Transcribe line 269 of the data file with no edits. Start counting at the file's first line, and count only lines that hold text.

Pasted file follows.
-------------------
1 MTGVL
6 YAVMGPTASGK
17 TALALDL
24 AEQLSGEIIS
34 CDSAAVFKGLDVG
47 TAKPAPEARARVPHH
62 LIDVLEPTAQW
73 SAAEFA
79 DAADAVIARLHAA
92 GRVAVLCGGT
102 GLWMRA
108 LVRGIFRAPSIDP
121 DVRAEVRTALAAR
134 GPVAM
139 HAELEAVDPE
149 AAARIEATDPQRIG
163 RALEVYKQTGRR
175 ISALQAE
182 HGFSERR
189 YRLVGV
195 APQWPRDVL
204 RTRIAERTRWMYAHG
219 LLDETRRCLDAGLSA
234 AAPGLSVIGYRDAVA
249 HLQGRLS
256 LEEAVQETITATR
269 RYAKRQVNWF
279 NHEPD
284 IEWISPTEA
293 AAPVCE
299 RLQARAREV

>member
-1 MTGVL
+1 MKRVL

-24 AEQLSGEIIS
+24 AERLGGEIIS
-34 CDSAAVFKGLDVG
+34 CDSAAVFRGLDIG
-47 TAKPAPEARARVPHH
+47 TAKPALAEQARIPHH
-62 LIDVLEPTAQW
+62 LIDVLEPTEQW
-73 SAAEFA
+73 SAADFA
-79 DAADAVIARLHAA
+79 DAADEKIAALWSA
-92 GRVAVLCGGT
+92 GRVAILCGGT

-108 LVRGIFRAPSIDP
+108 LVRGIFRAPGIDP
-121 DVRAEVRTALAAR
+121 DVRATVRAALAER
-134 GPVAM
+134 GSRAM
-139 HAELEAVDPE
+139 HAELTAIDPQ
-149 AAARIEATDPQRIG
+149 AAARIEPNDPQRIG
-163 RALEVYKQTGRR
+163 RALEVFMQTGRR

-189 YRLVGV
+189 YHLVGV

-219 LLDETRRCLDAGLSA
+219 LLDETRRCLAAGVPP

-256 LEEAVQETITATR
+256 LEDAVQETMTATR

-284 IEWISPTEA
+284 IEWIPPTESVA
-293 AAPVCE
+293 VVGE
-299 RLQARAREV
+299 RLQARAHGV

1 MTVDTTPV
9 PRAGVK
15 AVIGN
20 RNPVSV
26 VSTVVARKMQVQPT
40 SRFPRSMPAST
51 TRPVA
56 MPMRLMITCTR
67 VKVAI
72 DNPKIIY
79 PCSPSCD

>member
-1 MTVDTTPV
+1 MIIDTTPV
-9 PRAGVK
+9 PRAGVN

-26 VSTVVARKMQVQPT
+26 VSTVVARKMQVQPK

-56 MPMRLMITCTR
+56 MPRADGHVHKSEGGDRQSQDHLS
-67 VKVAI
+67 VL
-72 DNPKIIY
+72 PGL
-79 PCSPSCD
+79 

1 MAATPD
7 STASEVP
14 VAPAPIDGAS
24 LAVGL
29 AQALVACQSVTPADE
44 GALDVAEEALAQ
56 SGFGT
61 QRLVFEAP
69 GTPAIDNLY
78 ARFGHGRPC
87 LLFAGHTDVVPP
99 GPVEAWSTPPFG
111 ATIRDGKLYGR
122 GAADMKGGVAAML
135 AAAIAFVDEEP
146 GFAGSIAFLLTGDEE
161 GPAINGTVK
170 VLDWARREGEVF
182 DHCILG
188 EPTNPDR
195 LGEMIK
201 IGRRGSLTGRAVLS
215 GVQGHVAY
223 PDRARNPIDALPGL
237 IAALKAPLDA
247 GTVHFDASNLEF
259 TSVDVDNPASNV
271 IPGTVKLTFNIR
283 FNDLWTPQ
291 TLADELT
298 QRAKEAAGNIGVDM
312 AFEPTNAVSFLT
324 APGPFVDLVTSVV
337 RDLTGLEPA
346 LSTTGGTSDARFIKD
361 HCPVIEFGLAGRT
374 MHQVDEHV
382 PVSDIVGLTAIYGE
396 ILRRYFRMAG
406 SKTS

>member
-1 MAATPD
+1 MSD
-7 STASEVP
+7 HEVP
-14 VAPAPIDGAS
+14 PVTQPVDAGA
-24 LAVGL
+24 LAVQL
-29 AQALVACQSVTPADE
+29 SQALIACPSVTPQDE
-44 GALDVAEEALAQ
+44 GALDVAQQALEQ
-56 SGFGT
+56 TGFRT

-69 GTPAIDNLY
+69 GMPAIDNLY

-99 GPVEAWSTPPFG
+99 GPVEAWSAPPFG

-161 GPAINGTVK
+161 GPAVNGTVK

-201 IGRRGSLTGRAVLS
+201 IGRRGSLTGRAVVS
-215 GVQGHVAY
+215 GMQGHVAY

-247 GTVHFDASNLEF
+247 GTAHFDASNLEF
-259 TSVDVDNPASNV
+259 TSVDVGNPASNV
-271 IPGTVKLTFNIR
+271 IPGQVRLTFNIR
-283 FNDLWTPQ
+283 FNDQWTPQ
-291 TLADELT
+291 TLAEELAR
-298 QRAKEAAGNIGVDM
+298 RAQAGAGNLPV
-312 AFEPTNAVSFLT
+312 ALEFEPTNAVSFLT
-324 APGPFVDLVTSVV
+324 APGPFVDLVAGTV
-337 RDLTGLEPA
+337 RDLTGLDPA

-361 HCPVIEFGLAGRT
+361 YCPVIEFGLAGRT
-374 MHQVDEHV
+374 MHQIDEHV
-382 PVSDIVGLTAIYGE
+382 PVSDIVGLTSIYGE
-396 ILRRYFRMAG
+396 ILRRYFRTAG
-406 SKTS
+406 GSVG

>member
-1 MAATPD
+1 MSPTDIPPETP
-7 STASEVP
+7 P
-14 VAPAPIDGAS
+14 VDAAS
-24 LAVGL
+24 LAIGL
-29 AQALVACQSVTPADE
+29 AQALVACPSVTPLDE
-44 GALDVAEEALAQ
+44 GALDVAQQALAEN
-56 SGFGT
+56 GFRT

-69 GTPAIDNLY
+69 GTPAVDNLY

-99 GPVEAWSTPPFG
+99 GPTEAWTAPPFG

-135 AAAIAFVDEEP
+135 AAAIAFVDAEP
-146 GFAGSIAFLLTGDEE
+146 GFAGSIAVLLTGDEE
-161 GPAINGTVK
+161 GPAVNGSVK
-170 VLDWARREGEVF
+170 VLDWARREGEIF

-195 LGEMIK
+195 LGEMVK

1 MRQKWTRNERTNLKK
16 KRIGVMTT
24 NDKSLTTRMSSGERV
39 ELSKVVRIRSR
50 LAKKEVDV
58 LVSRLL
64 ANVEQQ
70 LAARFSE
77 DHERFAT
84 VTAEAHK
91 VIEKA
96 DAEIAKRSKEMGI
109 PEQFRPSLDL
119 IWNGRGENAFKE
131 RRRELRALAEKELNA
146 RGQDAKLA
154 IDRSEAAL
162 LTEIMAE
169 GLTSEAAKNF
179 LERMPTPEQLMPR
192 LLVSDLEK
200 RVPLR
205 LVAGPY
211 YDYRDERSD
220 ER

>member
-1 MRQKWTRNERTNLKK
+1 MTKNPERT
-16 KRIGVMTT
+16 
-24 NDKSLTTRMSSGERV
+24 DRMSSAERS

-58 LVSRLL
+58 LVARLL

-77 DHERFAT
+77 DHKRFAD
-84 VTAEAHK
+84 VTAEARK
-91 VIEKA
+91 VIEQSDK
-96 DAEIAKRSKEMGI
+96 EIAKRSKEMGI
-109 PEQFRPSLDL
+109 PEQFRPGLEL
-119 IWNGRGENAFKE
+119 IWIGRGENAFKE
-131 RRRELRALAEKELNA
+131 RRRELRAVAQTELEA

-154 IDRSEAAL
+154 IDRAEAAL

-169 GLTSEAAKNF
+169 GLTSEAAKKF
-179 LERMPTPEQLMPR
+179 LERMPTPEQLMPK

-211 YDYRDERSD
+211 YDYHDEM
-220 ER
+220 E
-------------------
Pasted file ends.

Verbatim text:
-154 IDRSEAAL